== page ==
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  • Research article
  • Open Access
  • Open Peer Review

A smartphone based attentive eating intervention for energy intake and weight loss: results from a randomised controlled trial

BMC Public Health201919:611

https://doi.org/10.1186/s12889-019-6923-x

  • Received: 7 November 2018
  • Accepted: 30 April 2019
  • Published:
Open Peer Review reports

Abstract

Background

Laboratory studies suggest that eating more ‘attentively’ (e.g. attending to food being eaten and recalling eating episodes) can reduce food intake among participants with both healthy weight and overweight. The aim of this trial was to assess whether a smartphone application that encourages a more attentive eating style reduces energy intake and promotes weight loss.

Methods

In an open-label, single centre, parallel groups, individually randomised controlled trial, 107 adults with overweight/obesity in Merseyside, UK used an attentive eating smartphone application along with standard dietary advice (intervention group) or standard dietary advice only (control group) for 8 weeks. The primary outcomes were change in body weight at 8 weeks and energy intake at 4 and 8 weeks. Additional outcomes included self-reported eating behaviours measured at 8 weeks. Differences between groups were assessed with linear regression (adjusted) using multiple imputation for missing data. Study protocol registered prospectively at (https://doi.org/10.17605/osf.io/btzhw).

Results

There was no significant difference between the intervention and control group in weight lost at 8 weeks, or change in self-reported 24 h or objective taste-test energy intake at 4 or 8 weeks. Mean weight loss in the intervention group (n = 53) was 1.2 kg and 1.1 kg in the control group (n = 54), adjusted difference of − 0.10 (− 1.6 to 1.3) kg. Self-reported eating behaviours at 8 weeks also did not differ across groups. The intervention was largely used as intended and a per protocol analysis confined to participants in the intervention group that used the attentive eating smartphone application regularly and as intended also showed no effect on energy intake or weight loss.

Conclusions

A smartphone based attentive eating intervention and standard dietary advice did not result in reduced energy intake or greater weight loss at 4 or 8 week follow-up than standard dietary advice alone.

Trial registration

ClinicalTrials.gov, NCT03602001. Registered retrospectively on 26th July 2018.

Prospectively registered on the Open Science Framework on 11th August 2017.

Keywords

  • Attentive eating
  • Weight loss
  • Smartphone application
  • Ehealth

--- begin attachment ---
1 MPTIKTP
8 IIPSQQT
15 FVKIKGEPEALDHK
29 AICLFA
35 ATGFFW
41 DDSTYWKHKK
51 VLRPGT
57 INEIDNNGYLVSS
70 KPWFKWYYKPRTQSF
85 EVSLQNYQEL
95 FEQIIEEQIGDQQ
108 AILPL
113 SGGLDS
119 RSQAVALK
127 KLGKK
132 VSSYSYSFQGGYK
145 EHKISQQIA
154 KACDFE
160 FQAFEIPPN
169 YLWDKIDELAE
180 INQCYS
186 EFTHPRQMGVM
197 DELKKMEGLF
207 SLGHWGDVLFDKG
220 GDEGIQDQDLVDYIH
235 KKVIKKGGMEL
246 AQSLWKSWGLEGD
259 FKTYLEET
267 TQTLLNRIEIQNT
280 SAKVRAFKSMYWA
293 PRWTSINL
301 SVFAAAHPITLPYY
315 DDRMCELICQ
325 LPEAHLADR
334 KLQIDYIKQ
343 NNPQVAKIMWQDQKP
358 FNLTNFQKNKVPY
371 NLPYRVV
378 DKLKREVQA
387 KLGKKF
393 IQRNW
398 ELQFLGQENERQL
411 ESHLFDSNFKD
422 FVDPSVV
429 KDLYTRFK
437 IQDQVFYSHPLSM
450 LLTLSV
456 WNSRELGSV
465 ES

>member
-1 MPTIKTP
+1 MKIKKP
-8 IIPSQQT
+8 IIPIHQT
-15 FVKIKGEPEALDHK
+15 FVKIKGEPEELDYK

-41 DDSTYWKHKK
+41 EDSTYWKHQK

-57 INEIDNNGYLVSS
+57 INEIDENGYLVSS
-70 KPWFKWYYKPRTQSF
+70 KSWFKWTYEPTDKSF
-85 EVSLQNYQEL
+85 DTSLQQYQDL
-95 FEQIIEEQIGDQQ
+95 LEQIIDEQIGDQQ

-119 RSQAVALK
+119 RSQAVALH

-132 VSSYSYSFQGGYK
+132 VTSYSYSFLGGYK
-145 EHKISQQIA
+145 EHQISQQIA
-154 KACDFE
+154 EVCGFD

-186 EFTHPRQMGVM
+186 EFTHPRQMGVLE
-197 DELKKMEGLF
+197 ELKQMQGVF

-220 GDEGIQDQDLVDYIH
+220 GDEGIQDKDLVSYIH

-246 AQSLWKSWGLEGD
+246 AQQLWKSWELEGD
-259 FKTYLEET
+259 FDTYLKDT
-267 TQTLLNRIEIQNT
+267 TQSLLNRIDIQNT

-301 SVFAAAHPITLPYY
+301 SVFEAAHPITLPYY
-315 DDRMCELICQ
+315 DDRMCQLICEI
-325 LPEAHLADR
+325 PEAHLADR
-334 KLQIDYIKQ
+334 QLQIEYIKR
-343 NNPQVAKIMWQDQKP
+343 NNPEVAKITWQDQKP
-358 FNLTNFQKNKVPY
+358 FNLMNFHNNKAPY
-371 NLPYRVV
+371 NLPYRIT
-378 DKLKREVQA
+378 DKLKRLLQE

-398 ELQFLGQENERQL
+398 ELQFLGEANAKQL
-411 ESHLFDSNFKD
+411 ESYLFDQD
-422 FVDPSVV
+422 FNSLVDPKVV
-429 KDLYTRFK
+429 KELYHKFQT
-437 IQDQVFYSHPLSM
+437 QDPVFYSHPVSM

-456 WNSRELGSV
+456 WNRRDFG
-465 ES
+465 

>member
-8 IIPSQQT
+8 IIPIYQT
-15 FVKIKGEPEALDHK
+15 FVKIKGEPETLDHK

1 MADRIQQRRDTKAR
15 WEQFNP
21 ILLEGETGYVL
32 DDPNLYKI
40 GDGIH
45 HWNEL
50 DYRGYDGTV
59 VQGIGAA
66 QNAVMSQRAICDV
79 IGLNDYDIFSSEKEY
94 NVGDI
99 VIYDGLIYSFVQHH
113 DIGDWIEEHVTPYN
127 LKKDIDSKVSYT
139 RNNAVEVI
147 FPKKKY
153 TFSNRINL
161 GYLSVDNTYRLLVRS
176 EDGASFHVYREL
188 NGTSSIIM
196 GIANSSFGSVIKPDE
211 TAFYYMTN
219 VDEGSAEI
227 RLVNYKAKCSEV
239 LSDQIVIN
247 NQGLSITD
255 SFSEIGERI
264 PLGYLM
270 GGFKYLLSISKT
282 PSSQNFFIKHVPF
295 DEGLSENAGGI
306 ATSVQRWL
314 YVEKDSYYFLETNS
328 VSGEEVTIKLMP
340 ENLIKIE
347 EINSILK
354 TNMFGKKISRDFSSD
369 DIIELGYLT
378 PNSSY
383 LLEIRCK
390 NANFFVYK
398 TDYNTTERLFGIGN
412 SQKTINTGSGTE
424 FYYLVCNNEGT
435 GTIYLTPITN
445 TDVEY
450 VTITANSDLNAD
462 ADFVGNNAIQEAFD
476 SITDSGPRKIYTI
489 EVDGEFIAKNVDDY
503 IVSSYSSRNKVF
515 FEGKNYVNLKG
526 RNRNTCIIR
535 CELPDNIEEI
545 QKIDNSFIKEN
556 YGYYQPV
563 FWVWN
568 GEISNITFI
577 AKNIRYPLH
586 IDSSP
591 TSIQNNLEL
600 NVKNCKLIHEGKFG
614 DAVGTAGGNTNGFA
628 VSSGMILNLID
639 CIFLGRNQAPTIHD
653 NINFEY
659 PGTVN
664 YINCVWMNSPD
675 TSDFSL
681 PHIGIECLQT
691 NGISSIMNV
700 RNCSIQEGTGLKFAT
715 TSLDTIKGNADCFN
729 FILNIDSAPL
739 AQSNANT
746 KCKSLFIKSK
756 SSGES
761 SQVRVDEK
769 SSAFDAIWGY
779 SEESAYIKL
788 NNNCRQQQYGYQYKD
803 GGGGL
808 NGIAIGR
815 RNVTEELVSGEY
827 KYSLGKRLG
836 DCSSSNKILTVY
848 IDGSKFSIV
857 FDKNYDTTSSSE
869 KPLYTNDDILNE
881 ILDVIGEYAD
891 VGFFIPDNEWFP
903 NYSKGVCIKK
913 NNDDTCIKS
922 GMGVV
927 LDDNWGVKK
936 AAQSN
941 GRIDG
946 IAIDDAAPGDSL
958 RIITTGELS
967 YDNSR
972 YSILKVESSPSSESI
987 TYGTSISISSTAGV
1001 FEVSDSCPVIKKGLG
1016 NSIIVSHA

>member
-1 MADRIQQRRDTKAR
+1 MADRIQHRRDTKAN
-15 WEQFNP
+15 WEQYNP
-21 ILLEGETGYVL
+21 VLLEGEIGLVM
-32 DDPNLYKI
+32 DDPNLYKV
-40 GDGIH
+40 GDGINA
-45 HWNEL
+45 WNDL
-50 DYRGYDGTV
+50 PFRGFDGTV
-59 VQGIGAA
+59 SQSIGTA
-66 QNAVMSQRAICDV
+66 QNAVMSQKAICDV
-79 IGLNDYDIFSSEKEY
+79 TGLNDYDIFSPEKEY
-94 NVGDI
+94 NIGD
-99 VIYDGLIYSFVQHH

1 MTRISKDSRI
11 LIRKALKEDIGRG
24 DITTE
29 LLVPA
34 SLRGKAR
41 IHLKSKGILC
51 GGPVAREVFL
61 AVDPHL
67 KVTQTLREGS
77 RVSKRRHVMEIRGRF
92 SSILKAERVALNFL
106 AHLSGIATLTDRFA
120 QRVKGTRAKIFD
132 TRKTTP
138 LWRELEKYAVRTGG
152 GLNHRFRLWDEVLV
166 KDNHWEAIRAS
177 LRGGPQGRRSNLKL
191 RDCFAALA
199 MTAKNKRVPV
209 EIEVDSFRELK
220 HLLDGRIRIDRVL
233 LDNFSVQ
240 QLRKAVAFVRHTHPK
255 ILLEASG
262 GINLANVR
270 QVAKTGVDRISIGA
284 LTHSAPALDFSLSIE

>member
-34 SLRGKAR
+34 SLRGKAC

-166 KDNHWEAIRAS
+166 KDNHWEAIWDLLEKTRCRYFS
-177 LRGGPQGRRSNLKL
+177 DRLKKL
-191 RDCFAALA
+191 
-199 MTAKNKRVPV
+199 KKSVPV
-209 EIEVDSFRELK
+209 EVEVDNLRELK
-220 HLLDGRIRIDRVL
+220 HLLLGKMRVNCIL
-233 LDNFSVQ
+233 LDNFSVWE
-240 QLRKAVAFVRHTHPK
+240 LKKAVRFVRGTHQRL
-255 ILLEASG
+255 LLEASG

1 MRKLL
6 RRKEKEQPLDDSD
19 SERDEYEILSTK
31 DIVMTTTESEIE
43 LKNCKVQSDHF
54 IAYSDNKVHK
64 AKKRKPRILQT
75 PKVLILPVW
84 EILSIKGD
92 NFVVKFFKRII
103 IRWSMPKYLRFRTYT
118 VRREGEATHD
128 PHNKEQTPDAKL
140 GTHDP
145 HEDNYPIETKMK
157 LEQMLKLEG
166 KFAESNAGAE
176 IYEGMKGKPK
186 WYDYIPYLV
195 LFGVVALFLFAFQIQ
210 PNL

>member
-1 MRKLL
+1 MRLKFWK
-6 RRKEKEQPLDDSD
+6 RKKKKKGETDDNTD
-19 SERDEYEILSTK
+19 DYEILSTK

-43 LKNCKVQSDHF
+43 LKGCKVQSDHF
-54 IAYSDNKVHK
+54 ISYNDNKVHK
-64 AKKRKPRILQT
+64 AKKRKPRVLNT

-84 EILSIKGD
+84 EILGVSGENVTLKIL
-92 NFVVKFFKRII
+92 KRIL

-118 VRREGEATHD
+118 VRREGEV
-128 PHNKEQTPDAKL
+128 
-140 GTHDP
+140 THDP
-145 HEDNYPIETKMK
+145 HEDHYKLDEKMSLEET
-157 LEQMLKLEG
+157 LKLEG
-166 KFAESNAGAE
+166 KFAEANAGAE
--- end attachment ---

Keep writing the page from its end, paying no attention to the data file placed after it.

• Mhealth
  • Food intake
  • Obesity
  • Overweight
  • Focused attention

Background

Across English-speaking high-income countries, obesity rates currently exceed 30% and this is predicted to rise [1]. The health problems often associated with obesity, including type 2 diabetes, cardiovascular disease, hypertension and several types of cancer are substantial [24]. Easily implementable interventions that help people reduce their food intake and aid weight loss are therefore needed. Moreover, with approximately 76% of UK adults now owning a smartphone, smartphones may provide a cost effective platform for delivering behavioural interventions [5].

Eating ‘on the go’ and while distracted may be contributing to overeating. Laboratory studies suggest that eating while distracted can increase concurrent food intake, hunger afterwards, and later snacking [69] which may occur because failing to attend to food being eaten impairs memory for what has been eaten. In line with this, laboratory studies also indicate that memory for recent eating episodes are factored into subsequent food intake decisions [1012]. For example, increasing awareness of recent eating episodes has been found to reduce later snacking [13] and paying more attention to food as it is being consumed has been found to reduce later snacking in most [1416], (but not all [17]) laboratory studies in participants with healthy weight and overweight. These promising results from the laboratory suggest that an intervention approach that promotes a more ‘attentive’ style of eating by encouraging participants to attend to food being eaten and recall eating episodes may be an effective way of reducing food intake and aiding weight loss [18]. Moreover, because such an approach would not rely on conscious and vigilant calorie counting, it may be relatively acceptable to users [19].